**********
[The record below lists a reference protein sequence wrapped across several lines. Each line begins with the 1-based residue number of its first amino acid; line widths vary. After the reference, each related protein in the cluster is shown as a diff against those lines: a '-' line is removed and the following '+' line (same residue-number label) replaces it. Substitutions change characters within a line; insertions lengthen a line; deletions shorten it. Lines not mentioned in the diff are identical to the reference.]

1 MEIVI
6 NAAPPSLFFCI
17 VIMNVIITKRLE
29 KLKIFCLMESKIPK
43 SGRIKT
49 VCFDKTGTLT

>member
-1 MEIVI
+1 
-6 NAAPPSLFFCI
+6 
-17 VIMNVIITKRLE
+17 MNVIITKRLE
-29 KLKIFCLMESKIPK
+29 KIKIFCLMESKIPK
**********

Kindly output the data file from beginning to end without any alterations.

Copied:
[The record below lists a reference protein sequence wrapped across several lines. Each line begins with the 1-based residue number of its first amino acid; line widths vary. After the reference, each related protein in the cluster is shown as a diff against those lines: a '-' line is removed and the following '+' line (same residue-number label) replaces it. Substitutions change characters within a line; insertions lengthen a line; deletions shorten it. Lines not mentioned in the diff are identical to the reference.]

1 MEIVI
6 NAAPPSLFFCI
17 VIMNVIITKRLE
29 KLKIFCLMESKIPK
43 SGRIKT
49 VCFDKTGTLT

>member
-1 MEIVI
+1 
-6 NAAPPSLFFCI
+6 
-17 VIMNVIITKRLE
+17 MNVIITKRLE
-29 KLKIFCLMESKIPK
+29 KIKIFCLMESKIPK